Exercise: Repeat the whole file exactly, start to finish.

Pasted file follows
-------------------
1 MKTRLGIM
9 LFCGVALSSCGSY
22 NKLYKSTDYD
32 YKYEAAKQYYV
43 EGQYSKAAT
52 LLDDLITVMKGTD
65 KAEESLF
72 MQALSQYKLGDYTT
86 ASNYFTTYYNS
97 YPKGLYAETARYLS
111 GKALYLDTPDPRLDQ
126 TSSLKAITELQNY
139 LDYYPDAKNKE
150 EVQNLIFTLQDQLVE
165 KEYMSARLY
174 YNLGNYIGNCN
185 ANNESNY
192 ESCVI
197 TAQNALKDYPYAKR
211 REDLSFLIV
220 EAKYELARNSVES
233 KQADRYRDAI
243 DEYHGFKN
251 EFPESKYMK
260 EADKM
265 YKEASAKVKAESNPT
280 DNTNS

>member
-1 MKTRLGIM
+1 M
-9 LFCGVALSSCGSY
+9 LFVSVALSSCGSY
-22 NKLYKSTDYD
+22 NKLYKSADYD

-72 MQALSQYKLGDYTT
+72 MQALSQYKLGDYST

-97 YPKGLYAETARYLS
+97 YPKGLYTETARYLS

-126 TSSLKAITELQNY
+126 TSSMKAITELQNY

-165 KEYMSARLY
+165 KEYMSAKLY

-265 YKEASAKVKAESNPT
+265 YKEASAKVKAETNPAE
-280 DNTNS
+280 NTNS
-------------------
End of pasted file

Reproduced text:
1 MKTRLGIM
9 LFCGVALSSCGSY
22 NKLYKSTDYD
32 YKYEAAKQYYV
43 EGQYSKAAT
52 LLDDLITVMKGTD
65 KAEESLF
72 MQALSQYKLGDYTT
86 ASNYFTTYYNS
97 YPKGLYAETARYLS
111 GKALYLDTPDPRLDQ
126 TSSLKAITELQNY
139 LDYYPDAKNKE
150 EVQNLIFTLQDQLVE
165 KEYMSARLY
174 YNLGNYIGNCN
185 ANNESNY
192 ESCVI
197 TAQNALKDYPYAKR
211 REDLSFLIV
220 EAKYELARNSVES
233 KQADRYRDAI
243 DEYHGFKN
251 EFPESKYMK
260 EADKM
265 YKEASAKVKAESNPT
280 DNTNS

>member
-1 MKTRLGIM
+1 M
-9 LFCGVALSSCGSY
+9 LFVSVALSSCGSY
-22 NKLYKSTDYD
+22 NKLYKSADYD

-72 MQALSQYKLGDYTT
+72 MQALSQYKLGDYST

-97 YPKGLYAETARYLS
+97 YPKGLYTETARYLS

-126 TSSLKAITELQNY
+126 TSSMKAITELQNY

-165 KEYMSARLY
+165 KEYMSAKLY

-265 YKEASAKVKAESNPT
+265 YKEASAKVKAETNPAE
-280 DNTNS
+280 NTNS